Trains and Lanes offers 4 different types of racing, outdoor on road, outdoor off road, indoor off road, and 1/32+ scale slot car racing.

With some of the best drivers in the country in our local area, the competition is always turned up, we test our skills every race day and keep getting better race after race.

With 6 different tracks to choose from you are nowhere near limited at Trains and Lanes, and Trains and Lanes rich racing heritage, lends to one of the most knowledgeable and fair staff in in the racing community.



Roar Racer Education Series: Race Day 101

Race formats:


Typical race formats include 3 qualifying heats, followed by a final position heat usually called the main or main race.


During your qualifiers, you are racing for your best times and not necessarily against other drivers, your goal through the time qualifiers is to come out with your best times possible.


Your cumulative times over the qualifying rounds will dictate your position in the Main event where you will race directly against other drivers for position during the main event time period.


  • Race formats are usually defined by the track and are usually discussed in the drivers meeting prior to the race. The main difference will how many and when the qualifiers are run.

    • For shorter local races, a race organizer may only run 2 qualifying rounds in efforts to conserve on time, this may be due to standard format,  weather altering events, the amount of racers and classes that are to be run

    • Typical race days include 3 qualifying rounds followed by the main events

    • National events or larger format events may run over a 2-3 day period, with qualifiers being run on one day and main events on the following day.  

  • Pay close attention to race formats so you will know when its your turn to race and when its your turn to marshall


Race organizers will do their best to setup up each driver so that he or she can race one race and immediately afterwards head out to marshall, some race organizers will assign you a marshalling station Number usually associated with your car number. this way you will always know where to go when its your turn to marshall

It is expected of you to be able marshall a race if you are a racer, if you are unable to marshall, then you need to make prior arrangements with friend, teammates or the race organizer to have your marshalling spot filled.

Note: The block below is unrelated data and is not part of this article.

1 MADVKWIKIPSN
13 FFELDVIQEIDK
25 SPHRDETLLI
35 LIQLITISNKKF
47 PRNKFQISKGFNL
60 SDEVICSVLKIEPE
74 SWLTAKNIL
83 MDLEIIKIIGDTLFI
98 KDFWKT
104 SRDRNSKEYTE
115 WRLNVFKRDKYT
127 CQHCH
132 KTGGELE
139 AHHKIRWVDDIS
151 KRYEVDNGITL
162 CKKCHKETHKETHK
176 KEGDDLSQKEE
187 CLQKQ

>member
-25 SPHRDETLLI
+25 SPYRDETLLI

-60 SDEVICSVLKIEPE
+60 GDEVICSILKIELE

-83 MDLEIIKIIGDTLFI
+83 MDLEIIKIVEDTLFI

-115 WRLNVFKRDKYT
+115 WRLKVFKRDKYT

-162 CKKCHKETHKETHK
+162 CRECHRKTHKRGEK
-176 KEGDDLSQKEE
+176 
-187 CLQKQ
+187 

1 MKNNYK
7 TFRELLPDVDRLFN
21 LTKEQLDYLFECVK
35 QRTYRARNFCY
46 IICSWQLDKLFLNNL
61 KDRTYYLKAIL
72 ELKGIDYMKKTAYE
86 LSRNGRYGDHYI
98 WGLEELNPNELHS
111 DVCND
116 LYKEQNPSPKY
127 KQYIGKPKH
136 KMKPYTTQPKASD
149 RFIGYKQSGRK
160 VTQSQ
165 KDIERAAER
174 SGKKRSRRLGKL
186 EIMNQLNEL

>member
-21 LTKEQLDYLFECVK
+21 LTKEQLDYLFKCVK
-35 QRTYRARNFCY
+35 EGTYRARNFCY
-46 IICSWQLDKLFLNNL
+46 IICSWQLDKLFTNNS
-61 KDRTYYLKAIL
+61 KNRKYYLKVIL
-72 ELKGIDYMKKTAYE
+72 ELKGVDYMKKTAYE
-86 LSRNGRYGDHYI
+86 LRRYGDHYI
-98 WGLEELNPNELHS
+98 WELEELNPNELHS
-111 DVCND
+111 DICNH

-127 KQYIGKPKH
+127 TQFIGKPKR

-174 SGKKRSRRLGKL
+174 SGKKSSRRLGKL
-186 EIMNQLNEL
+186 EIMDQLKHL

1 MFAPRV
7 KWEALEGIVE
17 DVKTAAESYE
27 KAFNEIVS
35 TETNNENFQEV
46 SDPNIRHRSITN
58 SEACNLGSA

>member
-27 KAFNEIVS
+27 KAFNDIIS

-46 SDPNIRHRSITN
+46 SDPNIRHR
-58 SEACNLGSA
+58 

Race preparation:


Before showing up to the track, it is a great idea to give all of your vehicles a thorough inspection, make sure your parts are maintained and are in top notch shape for best results.


Come to races early, have fuel and batteries prepped, most race organizers have open practice up to 1 hour before race time, this gives you the best opportunity to run the track and get the feel for how your car is handling on the surface.


Make sure you don’t miss the drivers meeting.


Shortly after the drivers meeting the race organizer will post the racing schedule, these schedules will tell you what race you are racing, take note of each heat you will race, either write it down, tell your team/friends, or just memorize it, this will be one of the most important steps of the day for a successful race, for both you and the other racers. In certain formats in order to keep the race moving, you will only be given a 2 minute warning, if you are not ready by then you don’t race.


TIP: if you are running two classes for the day, you may get race 2 and 4 or 1 and 3, etc... This means you will be back to back to back to back!!! you must prepare early, for this combination, right after your first race you will be expected to go out and marshall, so once you come down out of the driver stand, you place your car down on the marshall table, and go directly out to the track to marshall, once done marshalling your next class will be ready to go so you will have no time to prepare. The key here is to prepare both vehicles before your first heat.

Proper race etiquette:


Prepare, take pride in your ride.


Keep your vehicles safe, inspect them regularly, this not only helps you finish races, but keeps other racers safer.


If you are a slower car, if you are out to just have fun, if you are having trouble, yield to faster drivers, proper yielding usually means moving to the outside of the lane allow the faster traffic to pass by under you.


Listen to the race announcer, they will usually call your name out, or vehicle color scheme to let you know if you are in the way and may need to move. Most racer announcers may follow the front of the race, calling leader position on the track, so it is a good idea to know track terminology like front sweeper, table top, triple, double, whoops, etc.. this way if the announcer says here comes the leader through the triple and you know you just passed the triple section then you would know to prepare for the leaders to come through.

Bumping, rubbing, racing.... during your time on the track there is a certain level of bumping and rubbing you should expect, especially if you are in a tight race or a pack of cars, proper etiquette is do your very best not to interfere with other racers, while incidental contact may happen, it will be frowned upon if it becomes consistent. Certain race events may even have rules with time penalties if you are found to be excessively bumping or pushing.  





Reading and understanding race results


A main vs. B main vs. C main